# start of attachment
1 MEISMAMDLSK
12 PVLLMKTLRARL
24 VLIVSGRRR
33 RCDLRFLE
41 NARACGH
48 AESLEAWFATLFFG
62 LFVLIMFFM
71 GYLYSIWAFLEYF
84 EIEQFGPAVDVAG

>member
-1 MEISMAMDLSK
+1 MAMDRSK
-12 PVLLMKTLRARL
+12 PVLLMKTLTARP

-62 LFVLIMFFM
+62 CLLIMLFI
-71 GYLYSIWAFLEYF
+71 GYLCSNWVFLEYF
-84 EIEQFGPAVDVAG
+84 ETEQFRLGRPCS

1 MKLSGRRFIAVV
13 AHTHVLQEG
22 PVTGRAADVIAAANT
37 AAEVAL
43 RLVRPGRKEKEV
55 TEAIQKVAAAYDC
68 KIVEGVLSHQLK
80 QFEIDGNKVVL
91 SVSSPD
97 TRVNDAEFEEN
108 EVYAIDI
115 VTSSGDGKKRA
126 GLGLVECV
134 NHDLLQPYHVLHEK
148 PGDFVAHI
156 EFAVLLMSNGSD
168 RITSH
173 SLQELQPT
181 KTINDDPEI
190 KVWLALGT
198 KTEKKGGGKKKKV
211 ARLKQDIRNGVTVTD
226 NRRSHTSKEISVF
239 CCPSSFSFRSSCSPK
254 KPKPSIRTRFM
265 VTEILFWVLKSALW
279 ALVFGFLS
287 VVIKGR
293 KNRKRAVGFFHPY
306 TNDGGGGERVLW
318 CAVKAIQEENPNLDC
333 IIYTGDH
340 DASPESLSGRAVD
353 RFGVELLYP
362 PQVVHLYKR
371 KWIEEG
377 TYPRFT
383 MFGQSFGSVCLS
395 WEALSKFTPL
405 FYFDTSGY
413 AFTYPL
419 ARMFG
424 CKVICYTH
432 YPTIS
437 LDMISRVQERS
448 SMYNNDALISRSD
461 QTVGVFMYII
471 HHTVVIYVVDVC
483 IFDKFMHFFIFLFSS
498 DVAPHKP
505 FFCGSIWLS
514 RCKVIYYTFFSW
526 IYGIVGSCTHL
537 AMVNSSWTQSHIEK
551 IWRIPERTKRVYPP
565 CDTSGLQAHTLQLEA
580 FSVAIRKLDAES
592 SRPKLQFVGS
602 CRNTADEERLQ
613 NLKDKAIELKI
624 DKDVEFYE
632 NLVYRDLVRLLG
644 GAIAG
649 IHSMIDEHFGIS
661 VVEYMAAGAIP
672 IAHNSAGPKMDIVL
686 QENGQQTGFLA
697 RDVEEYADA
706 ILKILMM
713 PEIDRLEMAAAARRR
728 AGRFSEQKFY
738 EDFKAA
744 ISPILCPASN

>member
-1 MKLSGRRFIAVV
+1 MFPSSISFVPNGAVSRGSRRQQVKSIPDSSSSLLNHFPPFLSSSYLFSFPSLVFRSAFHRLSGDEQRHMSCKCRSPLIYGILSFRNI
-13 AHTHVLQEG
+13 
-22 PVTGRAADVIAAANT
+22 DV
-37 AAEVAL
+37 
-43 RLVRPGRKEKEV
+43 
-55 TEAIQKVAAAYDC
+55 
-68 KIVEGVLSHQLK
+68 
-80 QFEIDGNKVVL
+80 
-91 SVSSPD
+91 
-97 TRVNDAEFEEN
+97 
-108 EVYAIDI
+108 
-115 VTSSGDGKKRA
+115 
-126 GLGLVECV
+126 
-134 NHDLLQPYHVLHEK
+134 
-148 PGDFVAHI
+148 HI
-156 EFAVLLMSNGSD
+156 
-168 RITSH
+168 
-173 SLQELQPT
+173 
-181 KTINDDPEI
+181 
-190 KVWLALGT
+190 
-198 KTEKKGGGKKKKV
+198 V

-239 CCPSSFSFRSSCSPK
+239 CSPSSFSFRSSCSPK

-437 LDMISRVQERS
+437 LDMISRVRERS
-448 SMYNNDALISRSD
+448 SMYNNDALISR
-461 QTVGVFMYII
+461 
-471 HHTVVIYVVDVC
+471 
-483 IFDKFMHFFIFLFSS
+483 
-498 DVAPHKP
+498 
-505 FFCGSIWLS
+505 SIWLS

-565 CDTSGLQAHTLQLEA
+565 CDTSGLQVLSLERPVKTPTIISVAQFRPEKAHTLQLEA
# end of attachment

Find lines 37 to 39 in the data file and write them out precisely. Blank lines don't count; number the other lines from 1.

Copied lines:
168 RITSH
173 SLQELQPT
181 KTINDDPEI